From this time Pope became an enemy to editors, collaters, commentators, and verbal criticks, and hoped to persuade the

1 On Jan. 18, 1742-3, Pope wrote
to Warburton about Hanmer's Shake-
speare, then printing at the Clarendon
Press:-'The Heads of some Houses
[Oxford Colleges] have subscribed
for 100 and 50, at three guineas the
book, which they refund by putting
them off to the Gentlemen-Com-
moners, and this way the press is
paid.' Pope's Works (Elwin and
Courthope), ix. 228. It is to this
subscription, no doubt, he alludes in
lines he left to be inserted in The
Dunciad (iv. 115-18):-

'But (happy for him as the times
went then)

Appear'd Apollo's May'r and Alder


On whom three hundred gold-capt
youths await,

To lug the pond'rous volume off in


2 'At the sale of the effects of Mr. Jacob Tonson in 1767. Gent. Mag. 1787, p. 76.

3 Nichols's Lit. Hist. ii. 714.

Of this, it is said, he was so vain as to aver in Mist's Journal, June 8, 1726, "that to expose any errors in it was impracticable." Cibber's Lives, v. 278.

5 Among them Thirlby. John. Misc. ii. 431. Johnson describes

Theobald as 'zealous for minute accuracy.... What little he did was commonly right.' Johnson's Works, v. 137. For poor Tib' see Boswell's Johnson, i. 329.

'Yet this very dull man was the first publisher of Shakespeare that hit upon the true method of correcting and illustrating his author, that is, by reading such books (whatever trash Pope might call them) as Shakespeare read, and by attending to the genius, learning and notions of his times.' WARTON, Essay, ii. 297.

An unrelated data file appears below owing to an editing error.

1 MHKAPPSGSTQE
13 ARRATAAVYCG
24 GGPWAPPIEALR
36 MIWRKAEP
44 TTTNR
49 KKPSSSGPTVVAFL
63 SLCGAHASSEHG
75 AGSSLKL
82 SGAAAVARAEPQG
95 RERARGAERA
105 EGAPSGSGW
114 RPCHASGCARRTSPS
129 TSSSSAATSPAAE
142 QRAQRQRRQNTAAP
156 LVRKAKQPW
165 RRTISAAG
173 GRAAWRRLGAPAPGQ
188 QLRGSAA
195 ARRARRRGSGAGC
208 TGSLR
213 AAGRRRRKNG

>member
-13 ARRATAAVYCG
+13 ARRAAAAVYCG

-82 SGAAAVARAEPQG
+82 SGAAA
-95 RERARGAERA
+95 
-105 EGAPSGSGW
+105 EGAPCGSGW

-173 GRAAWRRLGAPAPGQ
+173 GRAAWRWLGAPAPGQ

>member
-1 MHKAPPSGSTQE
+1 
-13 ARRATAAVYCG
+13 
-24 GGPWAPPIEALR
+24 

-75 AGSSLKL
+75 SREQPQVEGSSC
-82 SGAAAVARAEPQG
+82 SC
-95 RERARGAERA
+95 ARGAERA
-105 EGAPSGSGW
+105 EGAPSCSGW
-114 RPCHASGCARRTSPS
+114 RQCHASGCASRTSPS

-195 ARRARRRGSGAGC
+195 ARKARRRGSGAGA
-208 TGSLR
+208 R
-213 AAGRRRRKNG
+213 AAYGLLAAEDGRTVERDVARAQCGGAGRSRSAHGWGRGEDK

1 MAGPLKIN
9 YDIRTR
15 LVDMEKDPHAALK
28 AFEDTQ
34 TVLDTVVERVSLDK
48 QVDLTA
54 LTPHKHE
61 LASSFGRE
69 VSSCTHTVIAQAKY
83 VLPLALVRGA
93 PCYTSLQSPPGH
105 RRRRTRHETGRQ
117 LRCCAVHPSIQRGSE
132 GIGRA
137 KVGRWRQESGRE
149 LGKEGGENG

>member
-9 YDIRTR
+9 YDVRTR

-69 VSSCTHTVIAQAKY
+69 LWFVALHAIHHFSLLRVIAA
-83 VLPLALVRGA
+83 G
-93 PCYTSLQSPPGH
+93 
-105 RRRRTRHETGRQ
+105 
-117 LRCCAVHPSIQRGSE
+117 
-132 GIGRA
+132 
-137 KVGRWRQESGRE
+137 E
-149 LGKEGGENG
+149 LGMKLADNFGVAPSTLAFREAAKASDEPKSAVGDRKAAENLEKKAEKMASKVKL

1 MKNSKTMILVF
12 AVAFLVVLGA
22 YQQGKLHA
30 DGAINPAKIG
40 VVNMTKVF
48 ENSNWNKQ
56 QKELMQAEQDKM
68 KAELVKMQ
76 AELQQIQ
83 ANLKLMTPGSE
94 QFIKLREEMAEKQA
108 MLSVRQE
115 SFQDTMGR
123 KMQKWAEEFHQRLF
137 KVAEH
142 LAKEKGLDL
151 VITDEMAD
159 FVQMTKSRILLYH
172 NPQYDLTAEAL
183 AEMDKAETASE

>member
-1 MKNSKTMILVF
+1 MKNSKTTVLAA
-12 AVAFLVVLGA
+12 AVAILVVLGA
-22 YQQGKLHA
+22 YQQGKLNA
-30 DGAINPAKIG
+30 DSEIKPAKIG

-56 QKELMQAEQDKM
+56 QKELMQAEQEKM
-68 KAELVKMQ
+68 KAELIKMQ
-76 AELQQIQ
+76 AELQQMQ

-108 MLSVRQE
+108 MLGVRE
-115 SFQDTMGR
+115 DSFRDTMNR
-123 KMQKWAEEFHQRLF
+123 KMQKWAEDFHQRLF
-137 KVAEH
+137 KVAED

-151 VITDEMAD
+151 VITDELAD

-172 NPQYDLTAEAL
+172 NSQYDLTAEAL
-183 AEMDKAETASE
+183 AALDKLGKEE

The editors of the Cambridge Shakespeare say of him (Preface, p. 31):-Many most brilliant emendations are due to him.'

He was paid £652 for his octavo edition in 1732-3. Of his various editions 12,860 copies were sold. Nichols's Lit. Hist. ii. 714. See ante, GAY, 9; post, POPE, 145, 357.

[ocr errors]

Pains, reading, study are their just pretence,

And all they want is spirit, taste and sense.

world that he miscarried in this undertaking only by having a mind too great for such minute employment'.

Pope in his edition undoubtedly did many things wrong, and 128 left many things undone; but let him not be defrauded of his due praise: he was the first that knew, at least the first that told, by what helps the text might be improved. If he inspected the early editions negligently, he taught others to be more accurate 2. In his Preface3 he expanded with great skill and elegance the character which had been given of Shakespeare by Dryden *; and he drew the publick attention upon his works, which, though often mentioned, had been little reads.

Soon after the appearance of the Iliad, resolving not to let the 129 general kindness cool, he published proposals for a translation of the Odyssey, in five volumes, for five guineas. He was willing, however, now to have associates in his labour, being either weary with toiling upon another's thoughts, or having heard, as Ruff

Yet ne'er one sprig of laurel grac'd these ribalds,

From slashing Bentley down to piddling Tibbalds.'

Prol. Sat. 1. 159. I 'This was a work which Pope seems to have thought unworthy of his abilities, being not able to suppress his contempt of the dull duty of an editor. He understood but half his undertaking. The duty of a collator is indeed dull; yet like other tedious tasks is very necessary." JOHNSON, Works, v. 136. For 'the dull duty of an editor' see Pope's Works (Elwin and Courthope), x. 548.

2 'He collated the old copies, which none had thought to examine before, and restored many lines to their integrity; but by a very compendious criticism he rejected whatever he disliked.' JOHNSON, Works, v. 136.

'The editor of the second folio, whoever he was, and Mr. Pope were the two great corrupters of our poet's text.' MALONE, Shakespeare, i. 208.